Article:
LSU band director Roy King put on administrative leave; attorney alleges a ‘witch hunt’ over funding _lowres

Photo by RACHEL SALTZBERG -- LSU band director Roy King

Former Golden Band from Tigerland director Roy King, who was fired by LSU last year, said Thursday he's ready for the next chapter of his life now that he's settled his lawsuit against the university.

King, who directed the marching band from 2010 until his April 2016 termination, declined to discuss the specifics of the settlement but said it involves a "substantial financial settlement."

"We're very pleased about the outcome of the settlement," he added.

LSU spokesman Ernie Ballard reiterated that the school terminated King following an internal investigation.

"LSU is very satisfied with the settlement of Mr. King's lawsuit," Ballard said.

King acknowledged that the past year or so has been incredibly trying time.

"It's very, very difficult, especially when you know you didn't do anything wrong," he said.

King, in HIS lawsuit, did not attempt to get his old job back.

"I'm just looking for the next thing that attracts my attention," he said. "Right now we're just relaxing and enjoying life."

King's attorney, Jill Craft, filed a motion in federal court in late April stating that the parties had resolved the matter and asking for the lawsuit to be dismissed.

Chief U.S. District Judge Brian Jackson approved the request May 8.

Craft said Thursday that King sorely misses his Golden Band from Tigerland family.

"He will always love them," she said.

King, who was in Tiger Band as a student and had worked at LSU since 1998, claimed he was fired in violation of his First Amendment rights and his due process rights. He also accused the university of defamation, libel and slander.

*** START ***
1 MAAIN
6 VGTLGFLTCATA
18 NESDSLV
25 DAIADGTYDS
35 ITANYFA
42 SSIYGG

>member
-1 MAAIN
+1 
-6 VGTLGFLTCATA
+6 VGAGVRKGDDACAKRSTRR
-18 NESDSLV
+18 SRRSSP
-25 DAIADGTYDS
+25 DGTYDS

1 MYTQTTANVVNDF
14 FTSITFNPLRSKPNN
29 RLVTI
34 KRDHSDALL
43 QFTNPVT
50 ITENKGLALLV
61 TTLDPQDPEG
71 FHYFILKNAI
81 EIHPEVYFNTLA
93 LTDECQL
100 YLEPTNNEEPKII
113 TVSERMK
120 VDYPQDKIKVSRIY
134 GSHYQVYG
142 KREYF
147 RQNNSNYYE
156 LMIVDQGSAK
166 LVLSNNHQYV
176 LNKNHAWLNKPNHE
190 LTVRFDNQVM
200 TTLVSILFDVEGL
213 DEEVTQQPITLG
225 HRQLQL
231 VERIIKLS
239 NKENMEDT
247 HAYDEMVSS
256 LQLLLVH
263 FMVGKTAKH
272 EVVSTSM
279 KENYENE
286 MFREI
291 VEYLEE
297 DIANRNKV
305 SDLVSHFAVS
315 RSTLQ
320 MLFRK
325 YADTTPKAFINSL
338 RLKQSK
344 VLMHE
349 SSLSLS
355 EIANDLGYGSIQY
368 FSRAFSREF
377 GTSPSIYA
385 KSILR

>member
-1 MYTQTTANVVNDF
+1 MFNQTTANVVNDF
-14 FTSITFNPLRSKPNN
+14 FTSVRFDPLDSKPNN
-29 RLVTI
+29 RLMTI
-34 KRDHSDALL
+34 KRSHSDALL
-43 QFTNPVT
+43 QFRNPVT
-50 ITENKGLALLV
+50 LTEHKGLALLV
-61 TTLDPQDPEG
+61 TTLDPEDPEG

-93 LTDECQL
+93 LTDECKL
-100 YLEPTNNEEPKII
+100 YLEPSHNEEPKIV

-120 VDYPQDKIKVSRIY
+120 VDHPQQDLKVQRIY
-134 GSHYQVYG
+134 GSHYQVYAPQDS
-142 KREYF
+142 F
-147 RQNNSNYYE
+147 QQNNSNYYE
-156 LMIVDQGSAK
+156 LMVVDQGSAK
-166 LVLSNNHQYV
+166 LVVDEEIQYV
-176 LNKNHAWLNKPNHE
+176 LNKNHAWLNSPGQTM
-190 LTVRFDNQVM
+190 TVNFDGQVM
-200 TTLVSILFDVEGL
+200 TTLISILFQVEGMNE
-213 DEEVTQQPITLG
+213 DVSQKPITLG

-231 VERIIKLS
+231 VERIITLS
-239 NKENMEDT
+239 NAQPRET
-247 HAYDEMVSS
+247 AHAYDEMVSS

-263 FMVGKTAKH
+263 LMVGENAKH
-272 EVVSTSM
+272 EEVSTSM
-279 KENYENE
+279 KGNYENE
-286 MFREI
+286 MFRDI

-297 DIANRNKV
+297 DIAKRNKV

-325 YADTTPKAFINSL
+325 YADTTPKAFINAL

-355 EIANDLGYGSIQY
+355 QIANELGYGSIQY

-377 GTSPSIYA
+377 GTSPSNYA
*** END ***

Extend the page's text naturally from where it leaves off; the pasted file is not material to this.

King's termination letter accuses him of, among other things, circumventing management directives by awarding scholarships to members of the Golden Girls dance team and flag girls of the color guard without proper approval.

Craft has said King's superiors signed off on every recommendation he made for the scholarships.

LSU also alleged King couldn't account for more than $5,000 in missing school funds, according an internal audit report released several days after he filed his suit. But Craft said a School of Music employee acknowledged the missing money was the employee's fault.

King alleged in the suit that he was fired because he refused to go along with redirecting a $50,000 contribution from supporting the band to paying for programs in the School of Music.

LSU denied Craft's contention that King's termination was a "money grab" by the School of Music.

King was named national band director of the year in 2014, according to records filed in the court case, and the Golden Band from Tigerland was consistently named in the top 10 list of marching bands in the U.S. during his time at the helm of the band.

Editor's note: This article was changed on June 1, 2017, to note that LSU alleged King couldn't account for more than $5,000 in school funds.

Follow Joe Gyan Jr. on Twitter, @JoeGyanJr.